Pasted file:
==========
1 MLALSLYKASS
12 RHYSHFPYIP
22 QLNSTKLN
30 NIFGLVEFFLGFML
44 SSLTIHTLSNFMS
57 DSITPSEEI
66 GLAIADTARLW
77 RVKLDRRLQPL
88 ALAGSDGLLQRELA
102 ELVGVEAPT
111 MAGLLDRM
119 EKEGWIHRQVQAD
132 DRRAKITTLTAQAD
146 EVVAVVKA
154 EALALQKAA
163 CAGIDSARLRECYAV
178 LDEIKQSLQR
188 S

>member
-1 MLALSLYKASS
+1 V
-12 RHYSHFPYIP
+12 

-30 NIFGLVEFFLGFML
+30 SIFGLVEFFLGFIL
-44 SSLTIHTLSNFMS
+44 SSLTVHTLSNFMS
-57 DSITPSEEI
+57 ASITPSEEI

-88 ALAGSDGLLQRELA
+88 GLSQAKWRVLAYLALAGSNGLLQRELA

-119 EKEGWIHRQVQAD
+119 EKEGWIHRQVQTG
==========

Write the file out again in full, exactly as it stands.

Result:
1 MLALSLYKASS
12 RHYSHFPYIP
22 QLNSTKLN
30 NIFGLVEFFLGFML
44 SSLTIHTLSNFMS
57 DSITPSEEI
66 GLAIADTARLW
77 RVKLDRRLQPL
88 ALAGSDGLLQRELA
102 ELVGVEAPT
111 MAGLLDRM
119 EKEGWIHRQVQAD
132 DRRAKITTLTAQAD
146 EVVAVVKA
154 EALALQKAA
163 CAGIDSARLRECYAV
178 LDEIKQSLQR
188 S

>member
-1 MLALSLYKASS
+1 V
-12 RHYSHFPYIP
+12 

-30 NIFGLVEFFLGFML
+30 SIFGLVEFFLGFIL
-44 SSLTIHTLSNFMS
+44 SSLTVHTLSNFMS
-57 DSITPSEEI
+57 ASITPSEEI

-88 ALAGSDGLLQRELA
+88 GLSQAKWRVLAYLALAGSNGLLQRELA

-119 EKEGWIHRQVQAD
+119 EKEGWIHRQVQTG